You have your own barometer. You can tell the audience is, for the most part, getting it. But, you have no way of knowing how anybody is going to receive anything.
When you were starting out as a comedian, was there more of an impulse to try to control how the audience received what you were saying?
Yeah. Because that’s the whole thing...with enough experience, you realize the scale of what we’re talking about. In the beginning, you do try to manage it, and you want everybody to like you. All of those things.
I had an experience very early on that informed the rest of my life. Very early on in my career. This was in the 70s. There was a big court case in Philadelphia, where I was going to college [at the University of Pennsylvania]. There was a guy named JoJo Giorgianni. He was released from prison after raping, like, a 12-year old girl, because his lawyer successfully argued that because JoJo Giorgianni weighed, like, 400 pounds, putting him in a normal jail cell constituted cruel and unusual punishment. So, he ended up getting his client released based on that constitutional principle against cruel and unusual punishment. And, I was doing a joke at the time, “Well, this is interesting. So, the guy rapes a 12-year-old girl, and all of a sudden we’re worried about him being in a tight place.”
So, now, the values of that joke are all really clear. It’s obvious that I’m saying that it’s crazy that this guy was let out. But, for some reason, I guess “raping a 12-year-old girl” in the context of comedy, maybe my demeanor or whatever, people would shut down before they could even get to the point of the joke. It didn’t matter that the point of the joke was all of the values that they would openly celebrate and champion. They turned off to me before they could even process it. That happened very early on, and I was baffled by it.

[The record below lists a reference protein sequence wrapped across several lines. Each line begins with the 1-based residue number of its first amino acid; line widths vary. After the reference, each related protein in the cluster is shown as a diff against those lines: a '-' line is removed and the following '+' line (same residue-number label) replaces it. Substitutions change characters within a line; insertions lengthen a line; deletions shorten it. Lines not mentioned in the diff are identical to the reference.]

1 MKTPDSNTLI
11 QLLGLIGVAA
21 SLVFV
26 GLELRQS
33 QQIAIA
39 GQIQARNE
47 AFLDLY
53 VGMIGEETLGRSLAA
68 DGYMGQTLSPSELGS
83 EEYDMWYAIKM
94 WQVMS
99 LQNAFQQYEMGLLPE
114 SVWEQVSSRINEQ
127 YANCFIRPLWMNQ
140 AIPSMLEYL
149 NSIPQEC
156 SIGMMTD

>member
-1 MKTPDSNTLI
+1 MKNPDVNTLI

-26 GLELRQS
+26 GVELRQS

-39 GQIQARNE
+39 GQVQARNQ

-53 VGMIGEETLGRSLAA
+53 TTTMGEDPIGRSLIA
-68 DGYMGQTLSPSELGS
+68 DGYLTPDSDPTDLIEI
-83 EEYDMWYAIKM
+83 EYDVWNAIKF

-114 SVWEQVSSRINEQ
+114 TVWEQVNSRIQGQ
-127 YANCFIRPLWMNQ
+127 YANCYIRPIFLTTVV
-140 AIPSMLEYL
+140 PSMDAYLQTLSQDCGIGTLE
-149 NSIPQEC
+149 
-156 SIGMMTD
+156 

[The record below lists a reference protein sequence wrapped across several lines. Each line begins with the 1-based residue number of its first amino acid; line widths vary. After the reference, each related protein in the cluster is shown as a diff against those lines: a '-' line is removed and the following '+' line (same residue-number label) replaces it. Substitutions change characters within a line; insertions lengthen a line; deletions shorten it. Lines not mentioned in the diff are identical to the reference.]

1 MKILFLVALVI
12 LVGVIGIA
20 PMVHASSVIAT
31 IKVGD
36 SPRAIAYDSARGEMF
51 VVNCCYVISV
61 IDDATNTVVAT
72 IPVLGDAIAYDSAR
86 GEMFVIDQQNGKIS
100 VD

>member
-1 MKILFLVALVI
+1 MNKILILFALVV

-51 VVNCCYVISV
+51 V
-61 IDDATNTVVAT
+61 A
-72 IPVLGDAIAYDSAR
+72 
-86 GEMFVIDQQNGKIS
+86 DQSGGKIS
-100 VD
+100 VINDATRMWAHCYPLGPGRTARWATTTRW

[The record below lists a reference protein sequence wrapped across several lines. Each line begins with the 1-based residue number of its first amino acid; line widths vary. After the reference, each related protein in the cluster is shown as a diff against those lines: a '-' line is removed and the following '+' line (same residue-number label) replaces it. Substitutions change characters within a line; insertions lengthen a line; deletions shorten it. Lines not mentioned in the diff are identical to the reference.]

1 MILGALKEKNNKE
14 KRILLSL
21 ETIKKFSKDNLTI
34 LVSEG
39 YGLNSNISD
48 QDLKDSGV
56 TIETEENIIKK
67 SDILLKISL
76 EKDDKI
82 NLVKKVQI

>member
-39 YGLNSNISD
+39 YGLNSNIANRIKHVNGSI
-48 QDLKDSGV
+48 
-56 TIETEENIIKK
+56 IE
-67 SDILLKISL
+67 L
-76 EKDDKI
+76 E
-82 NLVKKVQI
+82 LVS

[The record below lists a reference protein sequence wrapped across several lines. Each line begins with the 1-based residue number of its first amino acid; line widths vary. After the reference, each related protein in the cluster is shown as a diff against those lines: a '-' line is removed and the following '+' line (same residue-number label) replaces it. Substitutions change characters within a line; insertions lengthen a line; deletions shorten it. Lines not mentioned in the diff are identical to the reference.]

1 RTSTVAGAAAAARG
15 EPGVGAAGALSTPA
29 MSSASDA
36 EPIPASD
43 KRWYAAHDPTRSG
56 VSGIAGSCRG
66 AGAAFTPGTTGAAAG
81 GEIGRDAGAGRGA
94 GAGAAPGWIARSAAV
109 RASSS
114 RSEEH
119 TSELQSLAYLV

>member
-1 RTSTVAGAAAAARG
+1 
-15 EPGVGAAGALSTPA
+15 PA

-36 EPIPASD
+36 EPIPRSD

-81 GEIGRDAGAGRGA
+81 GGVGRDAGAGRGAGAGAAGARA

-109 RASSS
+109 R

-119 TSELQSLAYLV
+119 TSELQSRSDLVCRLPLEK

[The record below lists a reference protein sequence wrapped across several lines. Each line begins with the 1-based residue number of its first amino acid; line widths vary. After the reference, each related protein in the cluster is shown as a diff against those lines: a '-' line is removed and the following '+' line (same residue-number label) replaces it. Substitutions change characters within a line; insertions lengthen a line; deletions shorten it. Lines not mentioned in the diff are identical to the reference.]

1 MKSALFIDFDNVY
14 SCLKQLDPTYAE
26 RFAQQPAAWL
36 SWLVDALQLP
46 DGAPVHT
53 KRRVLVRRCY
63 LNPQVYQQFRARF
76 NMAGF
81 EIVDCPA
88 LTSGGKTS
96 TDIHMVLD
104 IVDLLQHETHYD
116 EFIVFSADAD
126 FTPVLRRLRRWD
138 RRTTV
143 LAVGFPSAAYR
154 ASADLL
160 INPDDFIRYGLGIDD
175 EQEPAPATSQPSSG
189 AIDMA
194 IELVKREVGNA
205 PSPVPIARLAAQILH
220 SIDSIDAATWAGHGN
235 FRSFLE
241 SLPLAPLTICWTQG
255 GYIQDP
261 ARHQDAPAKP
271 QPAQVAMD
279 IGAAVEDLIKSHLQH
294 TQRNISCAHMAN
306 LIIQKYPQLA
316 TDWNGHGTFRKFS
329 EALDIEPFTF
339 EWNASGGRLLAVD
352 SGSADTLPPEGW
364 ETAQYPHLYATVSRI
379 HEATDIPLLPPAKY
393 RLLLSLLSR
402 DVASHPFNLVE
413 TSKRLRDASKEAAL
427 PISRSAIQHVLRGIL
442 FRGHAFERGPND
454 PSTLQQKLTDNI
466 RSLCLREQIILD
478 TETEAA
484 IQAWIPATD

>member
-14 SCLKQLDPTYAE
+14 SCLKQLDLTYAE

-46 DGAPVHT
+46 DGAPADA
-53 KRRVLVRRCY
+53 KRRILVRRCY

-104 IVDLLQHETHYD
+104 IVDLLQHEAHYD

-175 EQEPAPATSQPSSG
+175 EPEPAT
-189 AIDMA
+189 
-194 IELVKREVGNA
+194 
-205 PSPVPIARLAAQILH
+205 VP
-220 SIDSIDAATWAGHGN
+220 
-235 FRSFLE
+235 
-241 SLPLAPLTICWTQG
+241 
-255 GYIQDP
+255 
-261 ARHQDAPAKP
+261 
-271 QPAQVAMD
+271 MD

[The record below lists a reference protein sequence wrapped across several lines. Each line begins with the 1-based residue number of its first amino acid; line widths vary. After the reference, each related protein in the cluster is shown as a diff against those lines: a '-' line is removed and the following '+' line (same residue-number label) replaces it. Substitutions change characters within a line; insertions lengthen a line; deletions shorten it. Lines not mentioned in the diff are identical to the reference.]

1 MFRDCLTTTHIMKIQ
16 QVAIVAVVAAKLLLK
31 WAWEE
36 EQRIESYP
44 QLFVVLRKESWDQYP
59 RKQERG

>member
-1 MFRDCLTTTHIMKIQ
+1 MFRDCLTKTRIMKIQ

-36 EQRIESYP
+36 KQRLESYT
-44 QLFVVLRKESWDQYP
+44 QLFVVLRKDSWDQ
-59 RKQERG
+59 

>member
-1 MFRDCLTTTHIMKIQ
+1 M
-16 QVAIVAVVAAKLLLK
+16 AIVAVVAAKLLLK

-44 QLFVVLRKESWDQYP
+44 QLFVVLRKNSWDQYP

To me, it couldn’t be clearer what the values of that joke were, and who the victim was, and where I stood on it, and how this was certainly not mocking a rape victim. I was completely frustrated by how this could be misunderstood. I was screaming about the absurdity of this guy being let go. So, very early on, it became clear to me that it was really easy to get misconstrued. And, it became something that pushed me to do more confusing stuff, I guess.
Now that you’ve got all these years of experience, is that a joke you could do more successfully today?
I’ll tell you what. I think I would probably get the exact same response that I got thirty-some odd years ago, but I would enjoy that response now. I would work with that response. That response would be part of what that joke is about now.